The number of women driving cars on Nigerian roads today is uncountable. Not only do women drive cars, some of them drive the best cars.
But it was not always so.
1. Who was the first woman to drive car in Nigeria?
Many years ago, Nigerian men were the ones who drove cars. A number of men had cars to their name long before women started owning and driving cars. It all started with one woman. She was the first to drive a car in Nigeria, opening the door for other women to come into the then coveted title of car drivers.
The first woman to drive a car in Nigeria was Chief Funmilayo Ransome-Kuti. She was a teacher, women’s rights activist, political campaigner and traditional aristocrat.
Mrs. Funmilayo and her family
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2. Facts about the first woman to drive a car in Nigeria
Below are interesting facts around Mrs. Funmilayo - the very first woman to drive car in Nigeria!
- She was well traveled, and visited many countries in the world before her demise.
- Before Nigeria gained independence, she had traveled to the former USSR, China and Hungari. There, she met the communist revolutionary Mao Zedong.
- Her visit to Eastern bloc countries was frowned upon by the Nigerian colonialist government and also the American and British governments.
- The government declined to renew her passport in 1956 due to their belief that she was bent on influencing Nigerians, especially Nigerian women with policies and ideas that were communist.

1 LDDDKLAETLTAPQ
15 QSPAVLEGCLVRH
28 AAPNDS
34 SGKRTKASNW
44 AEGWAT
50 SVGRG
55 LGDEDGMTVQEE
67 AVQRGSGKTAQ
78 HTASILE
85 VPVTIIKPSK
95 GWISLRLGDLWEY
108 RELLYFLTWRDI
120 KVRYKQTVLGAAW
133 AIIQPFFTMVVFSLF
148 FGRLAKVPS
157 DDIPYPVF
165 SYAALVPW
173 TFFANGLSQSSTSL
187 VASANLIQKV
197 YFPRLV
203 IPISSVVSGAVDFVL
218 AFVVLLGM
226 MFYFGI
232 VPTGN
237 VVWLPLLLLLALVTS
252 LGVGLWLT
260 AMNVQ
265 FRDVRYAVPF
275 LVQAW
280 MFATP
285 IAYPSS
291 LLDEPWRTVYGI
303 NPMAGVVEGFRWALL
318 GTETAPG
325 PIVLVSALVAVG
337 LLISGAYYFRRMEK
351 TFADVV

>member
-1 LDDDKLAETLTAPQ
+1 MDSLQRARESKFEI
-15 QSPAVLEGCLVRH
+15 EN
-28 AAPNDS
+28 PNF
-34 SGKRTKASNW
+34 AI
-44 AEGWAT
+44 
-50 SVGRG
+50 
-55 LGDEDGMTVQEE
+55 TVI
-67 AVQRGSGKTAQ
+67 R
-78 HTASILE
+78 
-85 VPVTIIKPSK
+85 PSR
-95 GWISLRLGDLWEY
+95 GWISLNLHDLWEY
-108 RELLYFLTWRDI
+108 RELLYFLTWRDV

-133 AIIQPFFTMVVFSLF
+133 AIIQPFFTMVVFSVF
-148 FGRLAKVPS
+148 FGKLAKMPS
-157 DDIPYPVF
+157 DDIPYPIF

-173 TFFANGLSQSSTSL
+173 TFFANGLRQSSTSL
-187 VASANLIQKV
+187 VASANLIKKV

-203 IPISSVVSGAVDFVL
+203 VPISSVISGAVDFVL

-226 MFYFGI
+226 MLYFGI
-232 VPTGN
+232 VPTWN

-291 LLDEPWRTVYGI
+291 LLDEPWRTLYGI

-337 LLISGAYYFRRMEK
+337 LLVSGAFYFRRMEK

- The American government denied her visa because she was alleged to be a communist.
- She was among the delegates who took part in negotiations with the British government for Nigeria’s independence.
Mrs. Fumilayo Rasome-Kuti was one of the most educated Nigerians of her time
- She was awarded the Lenin Peace Prize which was awarded by the Soviet Government to deserving individuals and non-Soviet citizens who were in support of the Soviet Union.
- She was thrown down from a three-storey building known as Kalakuta Republic which belonged to her deceased famous son Fela in 1978, when a group of military personnel stormed the place. She went into a coma from the fall, and was confirmed dead on April 13, 1978.
- In a bid to immortalize her, in 2012, the federal government considered having her picture on the N5000 note which was proposed, but the government did not go through with the N5000 note.